Updated: Aug 19
What a joy it is to hike in San Diego. The temperate climate and hilly terrain make it an interesting yet comfortable place to hike. Coastal hikes are extra special because of the sweeping views of the ocean. Hiking provides you a completely different experience when traveling. It can give you a historical perspective on how and why people live the way they do in a specific area. It also deepens your appreciation for the natural beauty of a place.
When hiking is in the plans, I bring a lightweight collapsible backpack with my survival essentials in it. Once, on a hike near my house, I got lost and my cell battery drained from using the GPS. Since then, I download the trail using All Trails Pro and I always carry the items pictured below, plus extra water and some packages of nuts.
Coronado Beach Hike
This 3.7 mile out and back trail starts at Avenida Lunar, south of the Hotel del Coronado and turns around at North Island Naval Air Station. You can walk directly on the wide sandy beach or the paved sidewalk. It is flat and has no shade. Make sure you wear sunscreen and a hat for sun protection. This is a fun hike. With lots of surfers and beach goers, the people watching is excellent. You walk past the stately Hotel del Coronado and beach cottages from humble to grand. Frequently, you will see military aircraft flyovers from the Naval Air Station. You can also see large cargo and military ships coming into San Diego Bay. The paved sidewalk can be very crowded on the weekend. If you are trying to maintain a steady pace, walking in the sand is a better option.
La Jolla Beach Trail
This 2.2 mile out and back trail offers great variety. It is partially a relatively flat sidewalk urban hike and partially a dirt trail with elevation changes. The entire trail has stunning ocean views, beautiful wildflowers and interesting wildlife.
Start at Coast Boulevard Park and head north past Wipeout Beach and the Life Guard Station. As you continue north you will go by Children's Beach. Most days there are dozens of seals and sea lions dozing lazily in the sun on Children's Beach.
You will continue north through Ellen Browning Scripps Park and walk past seal rock. If the waves are high enough you can see sea lions swimming in their peaks. As you follow the curve of the coast you will come to La Jolla Cove. Swimmers and snorkelers enter the Pacific Ocean here, in this protected cove. Pelicans, Seagulls and Royal Terns perch on the rocky cliffs surveying the water for food. It's fun to stop and browse the vendor selling tees and hoodies that benefit the sea life foundations.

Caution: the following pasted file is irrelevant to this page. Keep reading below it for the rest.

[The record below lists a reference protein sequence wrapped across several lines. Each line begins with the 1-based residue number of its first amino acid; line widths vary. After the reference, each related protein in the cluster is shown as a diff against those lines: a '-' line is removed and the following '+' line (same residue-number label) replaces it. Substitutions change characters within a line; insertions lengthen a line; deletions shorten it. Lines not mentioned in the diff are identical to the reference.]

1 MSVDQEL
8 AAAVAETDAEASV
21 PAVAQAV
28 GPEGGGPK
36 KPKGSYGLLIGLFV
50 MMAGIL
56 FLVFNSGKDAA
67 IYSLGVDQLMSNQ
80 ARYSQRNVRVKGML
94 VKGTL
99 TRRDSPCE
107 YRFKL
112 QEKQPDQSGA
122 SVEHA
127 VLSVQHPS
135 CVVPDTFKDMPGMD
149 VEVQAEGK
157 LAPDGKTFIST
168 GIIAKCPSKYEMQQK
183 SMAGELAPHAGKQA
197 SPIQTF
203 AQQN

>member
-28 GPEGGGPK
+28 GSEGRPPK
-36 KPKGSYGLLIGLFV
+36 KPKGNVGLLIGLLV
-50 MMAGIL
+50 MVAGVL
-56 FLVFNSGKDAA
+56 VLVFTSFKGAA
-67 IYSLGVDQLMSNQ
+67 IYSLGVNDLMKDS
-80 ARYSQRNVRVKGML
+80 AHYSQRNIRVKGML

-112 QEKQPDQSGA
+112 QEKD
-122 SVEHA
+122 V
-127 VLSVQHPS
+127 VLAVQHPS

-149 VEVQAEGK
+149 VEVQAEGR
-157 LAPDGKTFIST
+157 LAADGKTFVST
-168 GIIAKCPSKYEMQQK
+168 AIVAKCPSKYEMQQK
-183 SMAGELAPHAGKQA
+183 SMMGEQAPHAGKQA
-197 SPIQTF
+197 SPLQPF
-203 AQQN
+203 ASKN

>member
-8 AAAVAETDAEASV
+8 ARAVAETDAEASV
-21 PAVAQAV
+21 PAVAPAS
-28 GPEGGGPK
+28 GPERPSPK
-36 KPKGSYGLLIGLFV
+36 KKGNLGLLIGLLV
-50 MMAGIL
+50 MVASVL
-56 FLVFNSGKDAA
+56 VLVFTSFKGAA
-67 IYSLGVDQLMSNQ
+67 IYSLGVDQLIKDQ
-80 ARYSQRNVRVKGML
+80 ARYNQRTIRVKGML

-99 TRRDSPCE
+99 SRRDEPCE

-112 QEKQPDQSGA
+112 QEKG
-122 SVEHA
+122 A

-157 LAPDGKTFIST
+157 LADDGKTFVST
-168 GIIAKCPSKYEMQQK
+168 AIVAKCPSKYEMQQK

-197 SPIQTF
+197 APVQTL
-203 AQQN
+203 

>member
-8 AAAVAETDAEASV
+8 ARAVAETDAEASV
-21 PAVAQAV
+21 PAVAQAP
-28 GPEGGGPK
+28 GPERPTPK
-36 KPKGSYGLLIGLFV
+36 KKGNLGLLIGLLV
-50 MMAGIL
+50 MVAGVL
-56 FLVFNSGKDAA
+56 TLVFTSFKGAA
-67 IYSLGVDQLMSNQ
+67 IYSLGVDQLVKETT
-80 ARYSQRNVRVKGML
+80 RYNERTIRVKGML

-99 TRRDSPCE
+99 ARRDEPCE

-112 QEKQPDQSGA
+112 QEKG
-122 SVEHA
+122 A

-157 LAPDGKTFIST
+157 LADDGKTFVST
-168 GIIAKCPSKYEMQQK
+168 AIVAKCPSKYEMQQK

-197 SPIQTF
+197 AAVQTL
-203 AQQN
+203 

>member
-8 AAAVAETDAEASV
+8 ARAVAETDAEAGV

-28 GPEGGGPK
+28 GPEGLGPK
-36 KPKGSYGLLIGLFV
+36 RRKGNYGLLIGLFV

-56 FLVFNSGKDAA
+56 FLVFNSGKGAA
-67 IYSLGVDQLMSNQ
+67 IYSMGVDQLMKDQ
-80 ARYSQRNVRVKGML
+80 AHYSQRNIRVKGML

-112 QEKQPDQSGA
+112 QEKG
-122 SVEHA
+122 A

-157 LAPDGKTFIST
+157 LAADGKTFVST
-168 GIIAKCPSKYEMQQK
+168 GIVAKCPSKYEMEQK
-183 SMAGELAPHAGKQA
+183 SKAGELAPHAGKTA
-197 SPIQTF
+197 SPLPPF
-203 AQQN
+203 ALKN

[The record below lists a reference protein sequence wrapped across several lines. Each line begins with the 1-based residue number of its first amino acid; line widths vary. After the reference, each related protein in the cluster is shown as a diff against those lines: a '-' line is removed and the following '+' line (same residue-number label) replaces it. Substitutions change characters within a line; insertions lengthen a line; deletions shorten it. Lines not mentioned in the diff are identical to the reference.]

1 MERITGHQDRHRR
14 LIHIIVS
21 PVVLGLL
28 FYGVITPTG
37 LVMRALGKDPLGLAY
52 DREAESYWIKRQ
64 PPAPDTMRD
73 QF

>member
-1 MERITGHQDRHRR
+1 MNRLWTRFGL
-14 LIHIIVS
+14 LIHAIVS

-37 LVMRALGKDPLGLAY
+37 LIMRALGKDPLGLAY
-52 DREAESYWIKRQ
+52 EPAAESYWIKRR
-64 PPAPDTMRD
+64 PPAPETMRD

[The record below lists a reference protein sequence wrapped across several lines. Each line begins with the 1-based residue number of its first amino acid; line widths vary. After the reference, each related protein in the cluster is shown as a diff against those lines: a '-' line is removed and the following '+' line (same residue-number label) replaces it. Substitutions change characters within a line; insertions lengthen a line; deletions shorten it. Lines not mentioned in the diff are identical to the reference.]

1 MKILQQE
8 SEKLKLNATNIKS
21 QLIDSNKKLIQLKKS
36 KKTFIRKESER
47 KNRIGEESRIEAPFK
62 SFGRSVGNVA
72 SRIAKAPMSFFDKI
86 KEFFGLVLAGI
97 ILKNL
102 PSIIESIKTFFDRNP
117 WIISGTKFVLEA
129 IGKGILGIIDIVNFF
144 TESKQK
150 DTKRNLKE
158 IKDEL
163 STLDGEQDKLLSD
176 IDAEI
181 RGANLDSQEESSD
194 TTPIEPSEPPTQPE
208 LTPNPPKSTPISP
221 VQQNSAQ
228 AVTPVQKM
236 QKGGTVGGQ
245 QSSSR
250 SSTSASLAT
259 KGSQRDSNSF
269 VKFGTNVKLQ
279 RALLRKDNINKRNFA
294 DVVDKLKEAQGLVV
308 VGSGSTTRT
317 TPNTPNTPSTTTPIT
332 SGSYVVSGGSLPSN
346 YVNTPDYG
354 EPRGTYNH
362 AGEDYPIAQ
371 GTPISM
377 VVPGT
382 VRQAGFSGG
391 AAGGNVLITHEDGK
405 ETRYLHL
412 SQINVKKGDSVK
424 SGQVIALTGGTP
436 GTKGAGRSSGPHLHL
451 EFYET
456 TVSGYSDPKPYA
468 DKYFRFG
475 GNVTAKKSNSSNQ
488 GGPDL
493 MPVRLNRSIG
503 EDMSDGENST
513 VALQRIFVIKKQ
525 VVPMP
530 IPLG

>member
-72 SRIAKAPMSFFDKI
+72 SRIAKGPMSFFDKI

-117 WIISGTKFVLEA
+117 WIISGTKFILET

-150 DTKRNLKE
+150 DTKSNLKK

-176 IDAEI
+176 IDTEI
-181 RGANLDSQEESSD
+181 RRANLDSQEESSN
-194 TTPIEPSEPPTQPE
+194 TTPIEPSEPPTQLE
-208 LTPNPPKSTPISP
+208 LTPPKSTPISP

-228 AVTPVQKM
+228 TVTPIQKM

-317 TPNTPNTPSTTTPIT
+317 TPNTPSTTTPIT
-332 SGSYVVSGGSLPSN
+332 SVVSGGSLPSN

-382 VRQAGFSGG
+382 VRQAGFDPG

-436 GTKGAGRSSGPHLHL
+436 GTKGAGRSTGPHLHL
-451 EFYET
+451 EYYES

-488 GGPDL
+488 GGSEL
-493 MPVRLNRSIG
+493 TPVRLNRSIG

As you continue along the bird covered rocky coast, you will come to the Cave Store and Sunny Jim's Cave. Just before the Cave Store, there are cafes that sell coffees and ice cream in case you need a refreshment. At this point the pathway changes from a paved sidewalk to a dirt trail. The Cave Store is the entrance to a century old smugglers tunnel that leads through the cliffs to Sunny Jim's Cave. During prohibition, bootleggers used this tunnel to bring in alcohol from Mexico. You can walk out onto the cliff and get panoramic views of La Jolla Shores and the Birch Aquarium and University of California San Diego. As you continue along the cliff path, you will see surfers, paddle boarders and kayakers exploring the caves and the sea life.
At Coast Road the trail ends and you head south taking in the gorgeous views from the south facing perspective.
Torrey Pines State - Beach Broken Hill Trail
Just north of La Jolla is Torrey Pines State Beach and Natural Reserve. The Natural Reserve protects one of the rarest pine trees, Pinus Torreyana, which the reserve is named after, as well as salt marshes and waterfowl refuges. Hikers wander through stands of pine trees, along high broken cliffs and deep sandstone ravines overlooking the ocean. There is an entrance fee to the Reserve based how populated it is that day. The fee ranges from $12 to $25.
We hiked Broken Hill Trail which starts from the parking lot at the top of the cliffs. It is a 3.3 mile moderate loop trail that can get very busy on the weekends.
This Hike starts with a walk through the pine stands on the headlands. During the spring this area is lush with wildflowers.
As you start walking down to the beach, you have great views of the sandstone cliffs.
For safety reasons, it is recommended that you only go onto the beach at lower tides. Part of the natural ecological process is for the cliffs to collapse into the ocean.
Throughout the hike the vistas are gorgeous.
After the steady climb up from the beach, you walk along the northern edge of Torrey Pines Golf Course.
As you head north to return to the parking lot, you walk along the Old Coast Highway. Originally paved in 1919, this roadway was the main connector between San Diego and Los Angeles, before the instate system was built.
Have you hiked any of these trails? Leave any insights you have in the comment section below.
For more information on visiting San Diego check out these blog post: